Kotlin on the Backend at Rocket Travel

Kotlin has gotten a lot of attention since JetBrains and Google announced first party support for the language on Android back in May. Full interoperability with Java has made it a welcome alternative for developers looking for a more modern, succinct language to use while building mobile applications.

But it isn’t just for Android. In fact, you can use Kotlin anywhere you’re already using Java, which makes it a great option for server-side 
development. At Rocket, we’ve been using the language in production for about a year, and it’s offered a welcome boost in productivity while keeping 
with the performance and third-party library support you’d expect from working on the JVM.

Managing SSO Sessions with Kotlin and Spring Boot

At Rocket Travel we interact a lot with various airline Loyalty Program APIs. For one of our products, we decided to extract SSO session management into its own service. Kotlin, having recently gone 1.0.0 at the time, and promising less verbosity than Java while maintaining speed and performance, seemed like a great fit.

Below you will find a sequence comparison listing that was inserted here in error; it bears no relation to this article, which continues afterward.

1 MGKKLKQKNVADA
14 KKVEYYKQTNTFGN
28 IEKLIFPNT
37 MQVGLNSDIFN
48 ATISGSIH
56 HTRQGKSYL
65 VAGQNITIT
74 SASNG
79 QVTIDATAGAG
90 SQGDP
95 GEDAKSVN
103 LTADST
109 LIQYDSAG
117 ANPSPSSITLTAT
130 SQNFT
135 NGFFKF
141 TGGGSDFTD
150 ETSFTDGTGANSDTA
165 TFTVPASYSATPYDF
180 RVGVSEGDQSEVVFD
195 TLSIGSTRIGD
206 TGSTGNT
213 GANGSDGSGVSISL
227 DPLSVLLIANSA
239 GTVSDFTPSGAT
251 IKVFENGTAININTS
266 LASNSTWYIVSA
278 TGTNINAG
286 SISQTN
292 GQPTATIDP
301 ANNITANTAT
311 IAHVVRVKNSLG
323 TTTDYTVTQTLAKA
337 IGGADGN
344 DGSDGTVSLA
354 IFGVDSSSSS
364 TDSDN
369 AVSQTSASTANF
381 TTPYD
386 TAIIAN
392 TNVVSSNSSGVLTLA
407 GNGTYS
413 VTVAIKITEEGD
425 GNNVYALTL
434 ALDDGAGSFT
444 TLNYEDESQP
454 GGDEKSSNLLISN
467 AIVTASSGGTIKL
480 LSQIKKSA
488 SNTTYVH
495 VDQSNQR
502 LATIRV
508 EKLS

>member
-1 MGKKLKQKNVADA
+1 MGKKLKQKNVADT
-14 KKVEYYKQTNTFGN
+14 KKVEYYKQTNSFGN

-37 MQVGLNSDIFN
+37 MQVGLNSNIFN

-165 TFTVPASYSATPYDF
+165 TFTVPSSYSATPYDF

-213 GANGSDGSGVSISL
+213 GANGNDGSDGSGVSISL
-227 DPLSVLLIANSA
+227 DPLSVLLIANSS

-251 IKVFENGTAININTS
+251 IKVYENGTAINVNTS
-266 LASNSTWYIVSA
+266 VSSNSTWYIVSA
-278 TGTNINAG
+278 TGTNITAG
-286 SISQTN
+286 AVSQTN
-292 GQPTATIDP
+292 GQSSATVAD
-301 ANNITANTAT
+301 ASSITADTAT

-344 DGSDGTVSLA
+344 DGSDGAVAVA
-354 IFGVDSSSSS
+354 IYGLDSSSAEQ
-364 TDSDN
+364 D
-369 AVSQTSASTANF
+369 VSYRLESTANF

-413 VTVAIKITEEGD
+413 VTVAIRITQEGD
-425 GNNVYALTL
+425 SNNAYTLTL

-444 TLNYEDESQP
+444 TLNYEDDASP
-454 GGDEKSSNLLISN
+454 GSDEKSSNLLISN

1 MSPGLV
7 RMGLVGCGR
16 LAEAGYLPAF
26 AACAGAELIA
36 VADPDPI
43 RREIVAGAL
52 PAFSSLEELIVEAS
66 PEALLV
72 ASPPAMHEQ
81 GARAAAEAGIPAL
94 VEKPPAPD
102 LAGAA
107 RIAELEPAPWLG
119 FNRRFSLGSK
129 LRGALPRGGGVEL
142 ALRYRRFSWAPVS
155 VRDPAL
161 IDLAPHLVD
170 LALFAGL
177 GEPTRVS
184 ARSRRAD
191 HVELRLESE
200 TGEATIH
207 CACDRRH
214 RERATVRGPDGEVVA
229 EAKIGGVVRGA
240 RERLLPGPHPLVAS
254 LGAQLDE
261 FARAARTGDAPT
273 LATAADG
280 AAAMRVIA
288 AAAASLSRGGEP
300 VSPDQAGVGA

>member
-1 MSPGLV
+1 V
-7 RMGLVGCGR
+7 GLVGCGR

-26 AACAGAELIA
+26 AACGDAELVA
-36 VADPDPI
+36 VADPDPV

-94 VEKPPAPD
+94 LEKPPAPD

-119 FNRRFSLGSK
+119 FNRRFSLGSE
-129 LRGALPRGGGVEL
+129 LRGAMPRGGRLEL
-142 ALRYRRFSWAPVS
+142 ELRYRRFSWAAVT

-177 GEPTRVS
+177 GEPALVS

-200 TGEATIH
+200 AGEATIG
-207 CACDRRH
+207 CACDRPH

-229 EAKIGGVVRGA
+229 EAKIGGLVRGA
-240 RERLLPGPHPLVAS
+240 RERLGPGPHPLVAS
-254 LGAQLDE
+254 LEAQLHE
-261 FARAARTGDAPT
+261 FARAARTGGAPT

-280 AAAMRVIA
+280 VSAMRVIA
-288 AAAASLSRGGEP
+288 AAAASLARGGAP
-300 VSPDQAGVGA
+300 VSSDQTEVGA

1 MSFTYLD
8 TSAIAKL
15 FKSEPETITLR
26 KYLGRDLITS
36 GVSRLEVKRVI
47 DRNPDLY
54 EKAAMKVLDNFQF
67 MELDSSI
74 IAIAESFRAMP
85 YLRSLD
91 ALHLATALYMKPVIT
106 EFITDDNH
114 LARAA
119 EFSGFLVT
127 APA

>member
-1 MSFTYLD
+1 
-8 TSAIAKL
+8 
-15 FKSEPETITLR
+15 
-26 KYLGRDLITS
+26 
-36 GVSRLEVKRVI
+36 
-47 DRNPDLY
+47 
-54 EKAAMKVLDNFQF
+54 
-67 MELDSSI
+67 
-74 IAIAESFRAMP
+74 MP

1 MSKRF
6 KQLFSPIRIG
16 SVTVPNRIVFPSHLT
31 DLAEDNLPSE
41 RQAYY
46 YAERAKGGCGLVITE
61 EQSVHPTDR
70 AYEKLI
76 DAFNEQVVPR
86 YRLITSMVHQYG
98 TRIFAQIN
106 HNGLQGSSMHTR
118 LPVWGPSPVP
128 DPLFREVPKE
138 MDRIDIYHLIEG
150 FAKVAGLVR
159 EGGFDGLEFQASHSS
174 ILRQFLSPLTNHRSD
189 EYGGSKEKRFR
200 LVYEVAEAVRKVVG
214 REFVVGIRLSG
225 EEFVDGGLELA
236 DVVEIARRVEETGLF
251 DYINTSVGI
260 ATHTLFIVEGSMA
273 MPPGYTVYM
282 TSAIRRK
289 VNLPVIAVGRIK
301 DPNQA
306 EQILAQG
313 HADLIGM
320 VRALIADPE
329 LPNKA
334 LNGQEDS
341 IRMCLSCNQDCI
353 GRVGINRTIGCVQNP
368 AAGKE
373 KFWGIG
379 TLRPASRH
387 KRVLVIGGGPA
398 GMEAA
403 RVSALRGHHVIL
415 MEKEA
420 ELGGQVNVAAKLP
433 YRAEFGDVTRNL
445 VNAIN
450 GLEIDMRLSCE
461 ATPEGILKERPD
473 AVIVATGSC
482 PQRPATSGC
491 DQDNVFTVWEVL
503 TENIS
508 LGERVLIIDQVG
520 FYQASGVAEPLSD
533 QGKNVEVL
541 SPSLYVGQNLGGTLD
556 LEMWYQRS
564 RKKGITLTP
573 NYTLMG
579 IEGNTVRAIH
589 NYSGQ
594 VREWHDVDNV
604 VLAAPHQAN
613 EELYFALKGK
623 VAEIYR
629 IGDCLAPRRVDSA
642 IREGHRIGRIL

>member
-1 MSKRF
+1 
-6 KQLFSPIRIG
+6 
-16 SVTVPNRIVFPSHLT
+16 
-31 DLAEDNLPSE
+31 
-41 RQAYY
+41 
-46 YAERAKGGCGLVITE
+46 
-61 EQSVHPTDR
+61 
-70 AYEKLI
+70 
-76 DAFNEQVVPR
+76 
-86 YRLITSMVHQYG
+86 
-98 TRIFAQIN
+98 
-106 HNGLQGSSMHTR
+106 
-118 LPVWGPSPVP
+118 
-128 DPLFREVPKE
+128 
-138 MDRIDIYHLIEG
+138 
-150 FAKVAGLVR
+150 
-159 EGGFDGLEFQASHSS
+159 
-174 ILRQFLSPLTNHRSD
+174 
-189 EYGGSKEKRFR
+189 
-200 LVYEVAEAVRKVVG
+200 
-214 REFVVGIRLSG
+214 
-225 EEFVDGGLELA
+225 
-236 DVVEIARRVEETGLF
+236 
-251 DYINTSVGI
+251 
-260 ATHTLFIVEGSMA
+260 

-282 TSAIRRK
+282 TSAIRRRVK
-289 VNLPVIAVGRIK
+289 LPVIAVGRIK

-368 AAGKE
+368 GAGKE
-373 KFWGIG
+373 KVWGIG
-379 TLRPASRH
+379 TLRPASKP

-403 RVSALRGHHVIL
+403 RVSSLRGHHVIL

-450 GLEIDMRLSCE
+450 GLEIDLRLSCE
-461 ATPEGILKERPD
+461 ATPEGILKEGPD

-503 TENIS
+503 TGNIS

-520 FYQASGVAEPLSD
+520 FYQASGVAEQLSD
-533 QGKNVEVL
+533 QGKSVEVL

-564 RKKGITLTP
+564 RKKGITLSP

Spring Boot was also an obvious choice, as it allows you to spin up micro-services quickly, and integrates with Kotlin out of the box. Getting a minimal web application up and running couldn’t be more simple:

@SpringBootApplication
class Application

fun main(args: Array<String>) {
SpringApplication.run(Application::class.java, *args)
}

Kotlin integrates well with standard JPA annotations, allowing for easy conversion of your existing Entities to Kotlin:

@Entity
@Table(name = "application")
class ClientApplication(
@Id
@GeneratedValue(strategy = GenerationType.AUTO)
val id: Long,
val applicationName: String
)

Lastly, if your application uses Jackson for handling JSON requests and responses, an additional dependency is all that’s required for allowing the standard annotations to work with Kotlin data classes:

@Entity
@Table(name = "session")
data class Session(
@Id